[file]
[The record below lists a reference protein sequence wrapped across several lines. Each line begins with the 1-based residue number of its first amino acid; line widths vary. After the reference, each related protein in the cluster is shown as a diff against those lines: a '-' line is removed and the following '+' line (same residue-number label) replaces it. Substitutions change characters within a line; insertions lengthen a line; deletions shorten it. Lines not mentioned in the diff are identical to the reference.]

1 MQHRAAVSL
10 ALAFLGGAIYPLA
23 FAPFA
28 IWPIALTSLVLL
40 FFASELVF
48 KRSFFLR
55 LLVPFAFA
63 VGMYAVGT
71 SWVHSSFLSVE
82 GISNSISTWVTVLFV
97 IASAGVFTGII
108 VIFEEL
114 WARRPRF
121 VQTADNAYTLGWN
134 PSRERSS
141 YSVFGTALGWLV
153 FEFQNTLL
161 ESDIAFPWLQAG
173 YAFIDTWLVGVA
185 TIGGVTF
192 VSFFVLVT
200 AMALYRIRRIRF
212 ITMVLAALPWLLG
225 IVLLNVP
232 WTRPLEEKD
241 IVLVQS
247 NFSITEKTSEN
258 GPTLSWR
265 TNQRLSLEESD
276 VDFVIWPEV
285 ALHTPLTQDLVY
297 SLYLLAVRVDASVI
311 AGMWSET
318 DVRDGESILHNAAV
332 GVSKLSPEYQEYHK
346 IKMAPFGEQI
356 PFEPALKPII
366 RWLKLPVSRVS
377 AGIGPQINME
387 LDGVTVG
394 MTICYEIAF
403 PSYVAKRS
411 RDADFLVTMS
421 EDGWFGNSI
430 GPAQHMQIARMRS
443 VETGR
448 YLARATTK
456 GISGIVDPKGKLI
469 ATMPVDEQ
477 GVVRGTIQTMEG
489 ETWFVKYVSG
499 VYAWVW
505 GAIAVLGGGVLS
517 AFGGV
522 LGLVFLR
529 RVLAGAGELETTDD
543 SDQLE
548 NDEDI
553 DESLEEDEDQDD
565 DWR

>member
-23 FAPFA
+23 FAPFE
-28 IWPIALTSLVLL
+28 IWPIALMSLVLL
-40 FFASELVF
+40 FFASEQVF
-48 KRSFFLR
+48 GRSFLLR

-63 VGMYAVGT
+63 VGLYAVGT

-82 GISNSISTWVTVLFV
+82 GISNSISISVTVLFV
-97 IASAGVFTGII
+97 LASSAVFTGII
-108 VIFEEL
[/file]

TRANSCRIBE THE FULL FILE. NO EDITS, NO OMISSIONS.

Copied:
[The record below lists a reference protein sequence wrapped across several lines. Each line begins with the 1-based residue number of its first amino acid; line widths vary. After the reference, each related protein in the cluster is shown as a diff against those lines: a '-' line is removed and the following '+' line (same residue-number label) replaces it. Substitutions change characters within a line; insertions lengthen a line; deletions shorten it. Lines not mentioned in the diff are identical to the reference.]

1 MQHRAAVSL
10 ALAFLGGAIYPLA
23 FAPFA
28 IWPIALTSLVLL
40 FFASELVF
48 KRSFFLR
55 LLVPFAFA
63 VGMYAVGT
71 SWVHSSFLSVE
82 GISNSISTWVTVLFV
97 IASAGVFTGII
108 VIFEEL
114 WARRPRF
121 VQTADNAYTLGWN
134 PSRERSS
141 YSVFGTALGWLV
153 FEFQNTLL
161 ESDIAFPWLQAG
173 YAFIDTWLVGVA
185 TIGGVTF
192 VSFFVLVT
200 AMALYRIRRIRF
212 ITMVLAALPWLLG
225 IVLLNVP
232 WTRPLEEKD
241 IVLVQS
247 NFSITEKTSEN
258 GPTLSWR
265 TNQRLSLEESD
276 VDFVIWPEV
285 ALHTPLTQDLVY
297 SLYLLAVRVDASVI
311 AGMWSET
318 DVRDGESILHNAAV
332 GVSKLSPEYQEYHK
346 IKMAPFGEQI
356 PFEPALKPII
366 RWLKLPVSRVS
377 AGIGPQINME
387 LDGVTVG
394 MTICYEIAF
403 PSYVAKRS
411 RDADFLVTMS
421 EDGWFGNSI
430 GPAQHMQIARMRS
443 VETGR
448 YLARATTK
456 GISGIVDPKGKLI
469 ATMPVDEQ
477 GVVRGTIQTMEG
489 ETWFVKYVSG
499 VYAWVW
505 GAIAVLGGGVLS
517 AFGGV
522 LGLVFLR
529 RVLAGAGELETTDD
543 SDQLE
548 NDEDI
553 DESLEEDEDQDD
565 DWR

>member
-23 FAPFA
+23 FAPFE
-28 IWPIALTSLVLL
+28 IWPIALMSLVLL
-40 FFASELVF
+40 FFASEQVF
-48 KRSFFLR
+48 GRSFLLR

-63 VGMYAVGT
+63 VGLYAVGT

-82 GISNSISTWVTVLFV
+82 GISNSISISVTVLFV
-97 IASAGVFTGII
+97 LASSAVFTGII
-108 VIFEEL